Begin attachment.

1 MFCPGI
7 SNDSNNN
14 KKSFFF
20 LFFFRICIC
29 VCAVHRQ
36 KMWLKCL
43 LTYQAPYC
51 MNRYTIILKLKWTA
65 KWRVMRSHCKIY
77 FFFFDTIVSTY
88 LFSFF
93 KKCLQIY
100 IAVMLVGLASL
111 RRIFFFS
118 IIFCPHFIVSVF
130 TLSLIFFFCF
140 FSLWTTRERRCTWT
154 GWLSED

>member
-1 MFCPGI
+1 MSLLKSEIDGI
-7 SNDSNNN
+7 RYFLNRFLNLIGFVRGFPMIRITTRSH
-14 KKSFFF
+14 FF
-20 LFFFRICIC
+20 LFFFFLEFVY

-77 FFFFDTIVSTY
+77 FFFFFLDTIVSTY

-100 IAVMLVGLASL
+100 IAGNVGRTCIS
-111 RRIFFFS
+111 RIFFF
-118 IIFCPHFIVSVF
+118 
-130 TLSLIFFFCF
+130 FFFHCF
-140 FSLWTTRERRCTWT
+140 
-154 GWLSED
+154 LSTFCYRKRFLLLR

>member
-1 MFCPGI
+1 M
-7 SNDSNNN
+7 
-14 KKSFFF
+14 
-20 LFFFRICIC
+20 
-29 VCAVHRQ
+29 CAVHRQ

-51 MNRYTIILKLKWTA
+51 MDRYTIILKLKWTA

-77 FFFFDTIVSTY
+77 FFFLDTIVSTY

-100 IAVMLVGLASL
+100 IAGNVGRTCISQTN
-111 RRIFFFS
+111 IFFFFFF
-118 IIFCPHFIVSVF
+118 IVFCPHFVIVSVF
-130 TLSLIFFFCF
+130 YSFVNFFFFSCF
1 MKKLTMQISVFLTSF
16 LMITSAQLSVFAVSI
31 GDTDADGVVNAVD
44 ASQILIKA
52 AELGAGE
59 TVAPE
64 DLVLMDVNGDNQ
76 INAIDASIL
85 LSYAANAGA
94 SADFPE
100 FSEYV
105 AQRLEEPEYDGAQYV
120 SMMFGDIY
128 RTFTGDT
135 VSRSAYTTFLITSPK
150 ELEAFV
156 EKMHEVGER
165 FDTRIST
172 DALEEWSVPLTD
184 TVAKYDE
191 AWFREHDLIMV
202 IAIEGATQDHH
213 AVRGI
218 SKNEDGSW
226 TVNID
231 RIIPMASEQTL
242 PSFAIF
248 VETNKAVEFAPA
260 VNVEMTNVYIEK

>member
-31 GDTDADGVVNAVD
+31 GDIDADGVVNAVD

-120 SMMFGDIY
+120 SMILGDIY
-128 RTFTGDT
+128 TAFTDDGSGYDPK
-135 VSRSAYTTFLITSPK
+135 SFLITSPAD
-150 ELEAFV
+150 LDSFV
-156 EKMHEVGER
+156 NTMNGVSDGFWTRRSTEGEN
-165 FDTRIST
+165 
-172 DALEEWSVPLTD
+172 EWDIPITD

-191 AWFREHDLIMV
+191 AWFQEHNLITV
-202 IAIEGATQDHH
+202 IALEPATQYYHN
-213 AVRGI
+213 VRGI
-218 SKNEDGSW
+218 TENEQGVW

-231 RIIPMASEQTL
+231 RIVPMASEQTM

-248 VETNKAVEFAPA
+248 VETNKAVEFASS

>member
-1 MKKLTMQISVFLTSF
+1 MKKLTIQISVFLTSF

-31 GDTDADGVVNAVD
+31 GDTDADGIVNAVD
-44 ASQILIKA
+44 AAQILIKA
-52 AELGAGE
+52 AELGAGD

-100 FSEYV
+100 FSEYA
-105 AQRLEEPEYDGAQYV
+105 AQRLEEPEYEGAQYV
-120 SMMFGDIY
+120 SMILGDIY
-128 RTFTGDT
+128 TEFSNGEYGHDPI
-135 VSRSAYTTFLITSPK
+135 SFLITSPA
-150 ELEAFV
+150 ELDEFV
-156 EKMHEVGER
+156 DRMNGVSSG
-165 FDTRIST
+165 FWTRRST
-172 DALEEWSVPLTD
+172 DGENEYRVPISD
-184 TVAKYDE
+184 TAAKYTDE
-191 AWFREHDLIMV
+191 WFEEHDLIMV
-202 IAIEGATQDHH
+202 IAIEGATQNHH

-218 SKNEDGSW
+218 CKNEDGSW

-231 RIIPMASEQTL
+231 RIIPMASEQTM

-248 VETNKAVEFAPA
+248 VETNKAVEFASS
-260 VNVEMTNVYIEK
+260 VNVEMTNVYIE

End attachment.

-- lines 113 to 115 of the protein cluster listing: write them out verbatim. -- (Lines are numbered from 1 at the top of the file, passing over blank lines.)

-202 IAIEGATQDHH
+202 IALEPATQYYHN
-213 AVRGI